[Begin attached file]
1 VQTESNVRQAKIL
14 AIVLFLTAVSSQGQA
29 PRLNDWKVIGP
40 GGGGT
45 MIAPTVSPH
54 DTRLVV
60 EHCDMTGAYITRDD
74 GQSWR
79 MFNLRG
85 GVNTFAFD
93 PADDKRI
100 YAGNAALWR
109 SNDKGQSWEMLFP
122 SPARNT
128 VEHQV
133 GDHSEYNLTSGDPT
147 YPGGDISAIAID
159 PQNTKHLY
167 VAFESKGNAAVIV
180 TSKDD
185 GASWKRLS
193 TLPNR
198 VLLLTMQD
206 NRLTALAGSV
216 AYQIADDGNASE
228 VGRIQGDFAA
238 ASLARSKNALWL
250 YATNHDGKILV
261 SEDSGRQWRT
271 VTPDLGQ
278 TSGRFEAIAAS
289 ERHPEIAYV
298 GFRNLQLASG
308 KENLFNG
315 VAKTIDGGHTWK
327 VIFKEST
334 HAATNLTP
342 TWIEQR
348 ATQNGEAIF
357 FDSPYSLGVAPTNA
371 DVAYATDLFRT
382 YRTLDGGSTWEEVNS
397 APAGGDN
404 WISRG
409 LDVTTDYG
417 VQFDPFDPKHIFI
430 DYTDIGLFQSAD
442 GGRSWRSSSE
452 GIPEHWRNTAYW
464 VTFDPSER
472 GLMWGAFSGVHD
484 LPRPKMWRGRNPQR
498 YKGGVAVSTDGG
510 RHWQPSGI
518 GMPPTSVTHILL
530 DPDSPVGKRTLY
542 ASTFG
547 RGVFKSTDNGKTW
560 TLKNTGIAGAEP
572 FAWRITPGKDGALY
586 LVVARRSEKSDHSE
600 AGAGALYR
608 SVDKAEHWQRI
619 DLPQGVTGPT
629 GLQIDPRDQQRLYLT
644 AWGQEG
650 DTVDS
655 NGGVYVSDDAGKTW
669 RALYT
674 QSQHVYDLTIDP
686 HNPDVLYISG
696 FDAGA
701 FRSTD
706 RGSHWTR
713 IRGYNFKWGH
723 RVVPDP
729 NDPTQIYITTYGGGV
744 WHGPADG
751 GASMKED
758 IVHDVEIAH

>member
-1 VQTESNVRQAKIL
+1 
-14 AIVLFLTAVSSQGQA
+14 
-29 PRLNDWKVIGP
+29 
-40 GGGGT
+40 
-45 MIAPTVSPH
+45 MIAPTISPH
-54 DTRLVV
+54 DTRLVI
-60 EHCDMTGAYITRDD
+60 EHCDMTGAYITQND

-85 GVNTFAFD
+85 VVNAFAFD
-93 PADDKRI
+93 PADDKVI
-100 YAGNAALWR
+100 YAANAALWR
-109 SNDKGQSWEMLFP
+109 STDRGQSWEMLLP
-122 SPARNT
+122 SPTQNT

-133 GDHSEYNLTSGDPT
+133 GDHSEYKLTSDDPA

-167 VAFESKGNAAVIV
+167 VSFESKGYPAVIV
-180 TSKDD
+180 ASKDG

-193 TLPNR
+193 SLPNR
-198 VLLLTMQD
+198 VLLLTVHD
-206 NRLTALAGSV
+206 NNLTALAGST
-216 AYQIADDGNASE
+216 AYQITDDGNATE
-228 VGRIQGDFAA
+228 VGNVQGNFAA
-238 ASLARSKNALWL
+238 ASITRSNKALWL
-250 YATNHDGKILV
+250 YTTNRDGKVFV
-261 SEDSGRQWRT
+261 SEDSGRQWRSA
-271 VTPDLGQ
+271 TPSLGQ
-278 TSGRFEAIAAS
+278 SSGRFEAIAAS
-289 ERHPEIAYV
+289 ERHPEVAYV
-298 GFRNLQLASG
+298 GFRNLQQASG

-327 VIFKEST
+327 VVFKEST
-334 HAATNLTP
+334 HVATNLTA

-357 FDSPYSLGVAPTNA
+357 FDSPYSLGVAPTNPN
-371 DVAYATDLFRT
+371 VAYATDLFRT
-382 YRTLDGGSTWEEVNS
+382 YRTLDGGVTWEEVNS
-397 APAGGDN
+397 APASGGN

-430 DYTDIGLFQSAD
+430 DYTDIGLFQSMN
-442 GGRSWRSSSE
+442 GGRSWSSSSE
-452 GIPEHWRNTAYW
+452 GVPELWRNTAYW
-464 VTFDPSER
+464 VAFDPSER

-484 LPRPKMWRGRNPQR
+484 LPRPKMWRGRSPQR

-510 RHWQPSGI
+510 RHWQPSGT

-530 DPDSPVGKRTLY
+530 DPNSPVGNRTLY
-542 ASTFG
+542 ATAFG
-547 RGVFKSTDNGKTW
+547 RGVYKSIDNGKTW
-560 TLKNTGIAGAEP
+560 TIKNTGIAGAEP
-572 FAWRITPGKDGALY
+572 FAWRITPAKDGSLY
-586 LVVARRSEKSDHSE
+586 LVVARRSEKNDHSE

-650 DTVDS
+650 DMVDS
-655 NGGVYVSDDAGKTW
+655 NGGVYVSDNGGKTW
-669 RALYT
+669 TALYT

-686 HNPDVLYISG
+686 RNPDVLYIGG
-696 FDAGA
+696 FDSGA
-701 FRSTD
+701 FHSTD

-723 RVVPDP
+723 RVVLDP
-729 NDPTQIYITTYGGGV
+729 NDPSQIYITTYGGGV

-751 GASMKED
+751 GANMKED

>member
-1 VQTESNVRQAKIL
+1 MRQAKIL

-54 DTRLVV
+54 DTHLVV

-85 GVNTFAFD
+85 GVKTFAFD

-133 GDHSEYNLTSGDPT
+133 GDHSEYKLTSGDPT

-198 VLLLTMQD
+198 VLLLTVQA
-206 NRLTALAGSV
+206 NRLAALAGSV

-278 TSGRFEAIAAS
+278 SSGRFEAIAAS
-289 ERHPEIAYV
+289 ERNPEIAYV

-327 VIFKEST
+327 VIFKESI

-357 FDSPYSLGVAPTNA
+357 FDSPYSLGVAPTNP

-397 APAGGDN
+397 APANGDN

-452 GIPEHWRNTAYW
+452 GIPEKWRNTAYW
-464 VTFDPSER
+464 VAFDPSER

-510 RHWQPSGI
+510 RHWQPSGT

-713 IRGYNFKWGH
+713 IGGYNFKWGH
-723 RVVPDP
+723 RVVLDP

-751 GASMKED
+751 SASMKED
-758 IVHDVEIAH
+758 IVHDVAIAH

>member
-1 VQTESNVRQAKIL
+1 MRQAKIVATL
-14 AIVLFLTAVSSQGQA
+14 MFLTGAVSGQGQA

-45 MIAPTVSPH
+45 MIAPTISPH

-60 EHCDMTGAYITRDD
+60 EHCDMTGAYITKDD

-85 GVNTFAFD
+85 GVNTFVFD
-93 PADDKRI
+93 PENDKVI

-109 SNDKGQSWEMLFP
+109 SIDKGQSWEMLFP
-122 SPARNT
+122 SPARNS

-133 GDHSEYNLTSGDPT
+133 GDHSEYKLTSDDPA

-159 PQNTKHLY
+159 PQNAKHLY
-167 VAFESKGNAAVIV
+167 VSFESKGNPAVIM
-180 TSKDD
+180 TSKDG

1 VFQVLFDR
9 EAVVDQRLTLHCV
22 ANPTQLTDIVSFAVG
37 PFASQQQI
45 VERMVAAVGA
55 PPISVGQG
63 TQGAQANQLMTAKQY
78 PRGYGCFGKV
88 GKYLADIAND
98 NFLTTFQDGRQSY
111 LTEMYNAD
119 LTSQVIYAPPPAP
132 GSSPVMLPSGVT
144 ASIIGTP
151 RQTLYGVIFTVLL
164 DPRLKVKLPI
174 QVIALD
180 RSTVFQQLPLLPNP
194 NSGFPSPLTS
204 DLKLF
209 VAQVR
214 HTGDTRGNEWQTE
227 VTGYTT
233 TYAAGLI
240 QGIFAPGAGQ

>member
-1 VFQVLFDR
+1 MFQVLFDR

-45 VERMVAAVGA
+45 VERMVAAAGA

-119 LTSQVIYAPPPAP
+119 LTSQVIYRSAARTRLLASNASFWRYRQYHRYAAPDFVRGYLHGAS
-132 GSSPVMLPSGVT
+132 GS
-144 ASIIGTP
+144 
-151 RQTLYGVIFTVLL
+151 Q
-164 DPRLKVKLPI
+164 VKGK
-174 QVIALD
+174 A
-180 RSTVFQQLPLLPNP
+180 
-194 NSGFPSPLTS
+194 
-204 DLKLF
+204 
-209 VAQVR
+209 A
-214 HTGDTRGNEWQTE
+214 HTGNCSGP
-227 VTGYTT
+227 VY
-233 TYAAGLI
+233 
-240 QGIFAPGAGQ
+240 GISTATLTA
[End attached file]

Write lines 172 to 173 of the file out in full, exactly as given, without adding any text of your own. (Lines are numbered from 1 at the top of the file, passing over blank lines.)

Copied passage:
-650 DTVDS
+650 DMVDS